By DAVID RAINER, Alabama Department of Conservation and Natural Resources
When you visit Lake Guntersville State Park or the DeSoto Falls area at DeSoto State Park, the ride will be noticeably smoother after the Alabama Department of Conservation and Natural Resources (ADCNR) teamed with the Alabama Department of Environmental Management (ADEM) to use material from recycled tires to resurface roads in the parks.
Thanks to an $829,080 grant from ADEM to Alabama State Parks, the repaving project covered the access roads and parking areas for the lodge and campground store at Lake Guntersville State Park, as well as the parking lot at DeSoto Falls. At Lake Guntersville, State Parks provided an additional $500,000 to use the special asphalt to pave other roads in the park.
The material used for the paving utilizes new technology that combines the rubber from recycled tires with asphalt compound to produce a superior road surface. In the recycling process, the tires are ground up and material like steel from belts is removed. The end result is fine, ground rubber that can be mixed with the asphalt and other materials to make an improved resurfacing material. Studies have shown rubberized asphalt can last up to 50 percent longer and is less prone to crack or develop potholes. Because this is a new technology, the National Center for Asphalt Technology at Auburn University certified the asphalt mix.
The project would not have happened without the forward thinking of the ADEM Solid Waste Branch. They mentioned the possibility of the project to ADCNR Deputy Commissioner Ed Poolos, who joined ADCNR after 25 years with ADEM. Poolos loved the idea and shared it with Conservation Commissioner Chris Blankenship and State Parks Director Greg Lein.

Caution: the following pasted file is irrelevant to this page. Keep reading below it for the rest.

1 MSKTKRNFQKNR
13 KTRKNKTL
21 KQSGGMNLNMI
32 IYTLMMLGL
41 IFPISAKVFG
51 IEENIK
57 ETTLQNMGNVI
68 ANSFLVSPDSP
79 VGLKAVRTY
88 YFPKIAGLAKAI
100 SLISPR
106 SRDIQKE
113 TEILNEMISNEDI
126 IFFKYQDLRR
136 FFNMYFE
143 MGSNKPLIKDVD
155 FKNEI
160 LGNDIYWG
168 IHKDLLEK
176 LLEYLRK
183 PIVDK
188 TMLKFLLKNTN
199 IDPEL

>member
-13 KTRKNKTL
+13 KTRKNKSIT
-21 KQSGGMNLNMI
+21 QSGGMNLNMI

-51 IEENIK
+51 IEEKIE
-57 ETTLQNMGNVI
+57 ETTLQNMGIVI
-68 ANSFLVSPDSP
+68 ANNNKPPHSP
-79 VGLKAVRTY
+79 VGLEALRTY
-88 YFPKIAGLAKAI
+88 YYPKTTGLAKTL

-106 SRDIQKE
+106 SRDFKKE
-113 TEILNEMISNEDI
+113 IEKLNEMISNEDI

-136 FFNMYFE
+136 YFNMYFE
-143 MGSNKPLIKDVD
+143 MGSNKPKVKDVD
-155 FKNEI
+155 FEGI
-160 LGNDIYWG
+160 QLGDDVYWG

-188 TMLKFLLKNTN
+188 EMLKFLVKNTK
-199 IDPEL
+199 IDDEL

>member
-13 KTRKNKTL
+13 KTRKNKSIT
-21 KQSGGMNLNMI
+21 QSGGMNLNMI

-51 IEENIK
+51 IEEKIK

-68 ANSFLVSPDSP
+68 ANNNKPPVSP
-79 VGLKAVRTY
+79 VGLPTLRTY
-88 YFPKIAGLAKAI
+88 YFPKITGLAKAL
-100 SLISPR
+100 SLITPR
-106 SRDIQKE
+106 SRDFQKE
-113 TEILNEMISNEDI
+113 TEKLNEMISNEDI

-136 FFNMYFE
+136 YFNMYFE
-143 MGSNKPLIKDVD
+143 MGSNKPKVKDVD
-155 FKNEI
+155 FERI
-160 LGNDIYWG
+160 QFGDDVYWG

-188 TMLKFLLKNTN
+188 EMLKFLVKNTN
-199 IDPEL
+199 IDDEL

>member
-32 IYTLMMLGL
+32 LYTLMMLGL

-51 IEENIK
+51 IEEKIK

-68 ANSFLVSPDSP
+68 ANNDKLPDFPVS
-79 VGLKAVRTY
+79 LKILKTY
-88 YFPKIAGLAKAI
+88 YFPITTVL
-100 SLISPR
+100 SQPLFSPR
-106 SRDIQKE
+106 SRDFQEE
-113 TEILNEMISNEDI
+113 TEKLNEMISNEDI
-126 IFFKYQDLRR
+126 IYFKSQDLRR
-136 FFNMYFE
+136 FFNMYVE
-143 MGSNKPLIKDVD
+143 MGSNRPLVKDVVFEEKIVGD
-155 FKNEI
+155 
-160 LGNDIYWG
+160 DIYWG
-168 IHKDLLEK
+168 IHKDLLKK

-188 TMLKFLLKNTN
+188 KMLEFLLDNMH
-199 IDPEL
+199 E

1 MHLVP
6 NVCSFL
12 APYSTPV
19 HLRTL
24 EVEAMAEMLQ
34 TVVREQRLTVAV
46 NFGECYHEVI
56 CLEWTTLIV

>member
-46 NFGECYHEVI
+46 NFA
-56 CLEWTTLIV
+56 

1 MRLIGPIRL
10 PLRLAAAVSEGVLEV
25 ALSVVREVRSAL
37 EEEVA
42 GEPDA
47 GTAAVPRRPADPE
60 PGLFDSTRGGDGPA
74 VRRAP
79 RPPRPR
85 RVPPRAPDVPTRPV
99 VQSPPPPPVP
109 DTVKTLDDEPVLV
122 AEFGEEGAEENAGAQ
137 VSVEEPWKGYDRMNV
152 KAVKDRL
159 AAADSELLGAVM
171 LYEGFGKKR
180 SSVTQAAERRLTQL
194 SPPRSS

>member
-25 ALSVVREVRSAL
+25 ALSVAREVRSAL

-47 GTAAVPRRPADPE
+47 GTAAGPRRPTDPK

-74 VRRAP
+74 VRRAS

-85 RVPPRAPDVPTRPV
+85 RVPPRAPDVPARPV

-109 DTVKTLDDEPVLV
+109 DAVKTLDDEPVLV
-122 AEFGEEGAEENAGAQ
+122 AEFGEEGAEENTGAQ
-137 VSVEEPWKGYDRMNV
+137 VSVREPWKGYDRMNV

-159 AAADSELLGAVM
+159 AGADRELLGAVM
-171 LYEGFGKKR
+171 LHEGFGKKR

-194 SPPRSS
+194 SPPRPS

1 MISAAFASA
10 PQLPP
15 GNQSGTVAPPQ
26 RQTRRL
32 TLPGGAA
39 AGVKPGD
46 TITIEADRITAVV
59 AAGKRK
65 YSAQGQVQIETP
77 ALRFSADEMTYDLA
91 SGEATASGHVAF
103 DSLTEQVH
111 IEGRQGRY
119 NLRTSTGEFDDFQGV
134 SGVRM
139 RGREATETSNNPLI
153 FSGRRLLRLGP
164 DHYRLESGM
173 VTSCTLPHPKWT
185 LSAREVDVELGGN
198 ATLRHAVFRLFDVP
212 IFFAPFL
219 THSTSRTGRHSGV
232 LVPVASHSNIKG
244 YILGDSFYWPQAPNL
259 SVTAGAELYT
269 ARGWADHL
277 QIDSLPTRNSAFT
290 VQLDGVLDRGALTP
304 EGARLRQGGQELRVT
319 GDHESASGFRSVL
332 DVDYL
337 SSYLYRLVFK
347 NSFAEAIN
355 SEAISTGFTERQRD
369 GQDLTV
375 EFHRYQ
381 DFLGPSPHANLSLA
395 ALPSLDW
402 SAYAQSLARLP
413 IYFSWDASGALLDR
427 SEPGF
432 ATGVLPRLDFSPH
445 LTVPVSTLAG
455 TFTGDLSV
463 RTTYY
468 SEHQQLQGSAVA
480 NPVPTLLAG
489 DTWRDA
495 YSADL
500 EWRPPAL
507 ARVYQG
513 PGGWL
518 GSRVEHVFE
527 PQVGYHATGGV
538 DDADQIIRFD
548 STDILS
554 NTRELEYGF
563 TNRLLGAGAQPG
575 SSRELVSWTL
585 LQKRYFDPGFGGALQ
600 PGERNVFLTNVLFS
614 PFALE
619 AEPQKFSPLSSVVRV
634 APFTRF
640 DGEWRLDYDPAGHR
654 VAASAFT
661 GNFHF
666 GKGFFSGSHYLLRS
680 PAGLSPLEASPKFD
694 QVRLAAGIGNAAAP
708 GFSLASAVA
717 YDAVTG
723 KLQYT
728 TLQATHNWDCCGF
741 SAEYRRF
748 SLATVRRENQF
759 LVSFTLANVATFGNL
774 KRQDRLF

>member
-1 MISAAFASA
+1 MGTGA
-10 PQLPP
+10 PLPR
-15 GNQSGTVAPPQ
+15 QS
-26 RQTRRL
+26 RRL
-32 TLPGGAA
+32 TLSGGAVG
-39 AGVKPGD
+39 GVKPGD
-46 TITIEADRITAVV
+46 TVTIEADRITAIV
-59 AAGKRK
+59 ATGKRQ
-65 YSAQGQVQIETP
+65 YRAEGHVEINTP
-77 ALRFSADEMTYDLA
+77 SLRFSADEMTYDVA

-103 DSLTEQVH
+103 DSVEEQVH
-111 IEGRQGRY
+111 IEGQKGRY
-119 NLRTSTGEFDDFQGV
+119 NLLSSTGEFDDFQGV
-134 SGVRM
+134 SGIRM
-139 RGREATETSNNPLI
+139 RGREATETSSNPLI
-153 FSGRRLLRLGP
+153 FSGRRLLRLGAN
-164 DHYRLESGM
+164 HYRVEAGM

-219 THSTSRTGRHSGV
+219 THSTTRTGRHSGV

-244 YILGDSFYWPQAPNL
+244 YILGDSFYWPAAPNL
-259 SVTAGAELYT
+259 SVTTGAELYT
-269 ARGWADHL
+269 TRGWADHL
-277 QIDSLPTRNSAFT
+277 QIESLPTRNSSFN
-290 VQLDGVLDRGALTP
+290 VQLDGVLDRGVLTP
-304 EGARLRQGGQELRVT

“At DCNR we have many roadways on our radar we want to upgrade. When old friends at ADEM began telling me about this new asphalt mix and its benefits and how it might meet our needs, the ideas for this project began to come together,” Poolos said. “It was great to think of a joint project that would promote environmental health and enhance Alabama’s conservation and recreation at the same time. Anytime you can convert something like old, used tires into new roads and parking that benefit our State Parks and Alabama’s citizens who use them, that’s very exciting.”
Lein expanded on that thought.
“Within the State Parks community and the folks who enjoy our facilities, there’s a pretty large segment interested in recycling and recycled products,” Lein said. “So, being able to take a car tire that often ends up in a landfill or a ditch or a wetland and is a source of pollution and recycle it, that idea is very appealing. That recycled material not only resurfaces the road but makes for a better road.
In addition to the parking lot repaving project, DeSoto State Park also completed renovations of the swimming area, the railing, and the restrooms at the falls.
“Resurfacing the parking lot at DeSoto Falls was icing on the cake,” Lein said.